Speaking of water: The Weleda sun care is waterproof immediately after application (except the sun cream for the face), so you do not have to wait to let it be absorbed. It also stays on the skin very well, as Weleda used an “extra-waterproof” formulation. Again, this is great for athletes on the water, but also for strenuous trips in the mountains (don’t forget that sweat reduces sun protection as well) – and of course for children who like to splash and swim in the water. But even with “extra waterproof” you should reapply sunscreen regularly, especially after swimming.

Here is an overview of the Edelweiss sun care from Weleda:

  • Edelweiss sunscreen face SPF 30: non-comedogenic (does not clog pores), vegan, absorbs the fastest
  • Edelweiss Sun Milk SPF 30: vegan, absorbs well and extra waterproof
  • Edelweiss Sensitiv Sun Milk SPF 30: Without perfume, great for sensitive skin, vegan
  • Edelweiss Sensitiv Sunscreen SPF 50: Without perfume, suitable for very sensitive skin, vegan
  • Edelweiss After Sun Lotion: cools, supports a natural tan, absorbs quickly, vegan

 

Sunscreen alone is not enough

Sunscreen helps prevent sunburns, but only if applied correctly. Most people either wear too little protection or accidentally forget to apply it to some body parts. So be sure to use at least SPF 15, apply the cream generously and then rub it in.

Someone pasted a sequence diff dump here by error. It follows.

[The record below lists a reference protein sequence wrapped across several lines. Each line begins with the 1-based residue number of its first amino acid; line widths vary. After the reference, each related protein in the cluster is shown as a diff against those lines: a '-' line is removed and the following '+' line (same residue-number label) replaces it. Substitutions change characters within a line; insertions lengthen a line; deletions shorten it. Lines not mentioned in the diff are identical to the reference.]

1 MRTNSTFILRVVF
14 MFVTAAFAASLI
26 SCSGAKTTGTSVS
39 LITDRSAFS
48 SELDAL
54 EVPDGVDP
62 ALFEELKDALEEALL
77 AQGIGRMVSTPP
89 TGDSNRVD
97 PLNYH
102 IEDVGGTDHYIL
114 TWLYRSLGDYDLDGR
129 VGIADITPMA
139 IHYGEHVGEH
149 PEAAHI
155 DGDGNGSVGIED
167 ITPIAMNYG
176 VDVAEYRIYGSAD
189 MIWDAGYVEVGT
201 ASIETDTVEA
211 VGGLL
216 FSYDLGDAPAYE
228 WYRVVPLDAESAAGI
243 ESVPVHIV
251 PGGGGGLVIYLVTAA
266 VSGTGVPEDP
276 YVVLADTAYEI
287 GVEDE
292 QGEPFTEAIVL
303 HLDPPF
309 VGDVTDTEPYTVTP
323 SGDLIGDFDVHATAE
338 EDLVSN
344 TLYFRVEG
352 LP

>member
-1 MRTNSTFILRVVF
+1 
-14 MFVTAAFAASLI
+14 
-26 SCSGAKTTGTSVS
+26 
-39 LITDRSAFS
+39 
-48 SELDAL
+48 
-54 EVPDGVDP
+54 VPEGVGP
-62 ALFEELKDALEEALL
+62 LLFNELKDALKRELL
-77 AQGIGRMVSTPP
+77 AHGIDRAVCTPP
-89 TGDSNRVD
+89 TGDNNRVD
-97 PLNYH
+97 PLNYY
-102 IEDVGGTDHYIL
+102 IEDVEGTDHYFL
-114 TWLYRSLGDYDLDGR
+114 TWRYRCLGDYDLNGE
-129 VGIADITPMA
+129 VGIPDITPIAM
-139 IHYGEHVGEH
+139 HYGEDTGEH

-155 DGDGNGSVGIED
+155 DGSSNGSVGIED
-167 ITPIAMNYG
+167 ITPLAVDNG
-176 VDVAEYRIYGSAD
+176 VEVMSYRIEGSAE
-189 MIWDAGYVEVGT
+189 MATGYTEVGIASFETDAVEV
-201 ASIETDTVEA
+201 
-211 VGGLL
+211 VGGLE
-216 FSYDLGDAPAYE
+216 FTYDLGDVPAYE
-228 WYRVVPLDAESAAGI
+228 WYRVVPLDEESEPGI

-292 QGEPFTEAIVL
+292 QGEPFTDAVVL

In addition to adequate sun protection Weleda recommends, and from my own experience I agree, to avoid the sun at lunchtime and to protect your skin with appropriate clothing. It may even be advisable to wear special UV protective clothing.

When sunbathing, also don’t forget to drink regularly and a lot! A few quick tips: Stay in the shade as much as possible, use a hat, wide and high quality sunglasses, do not rely on “pre-tanning” and keep away from tanning beds whenever possible. If you are worried about vitamin D deficiency, I can recommend natural dietary supplements (also independent of this issue, since we in Germany for most of the year simply not get enough sun power).

Have you ever tested Weleda sunscreen? Do you use sunscreen regularly? I actually use sunscreen almost every day on my face!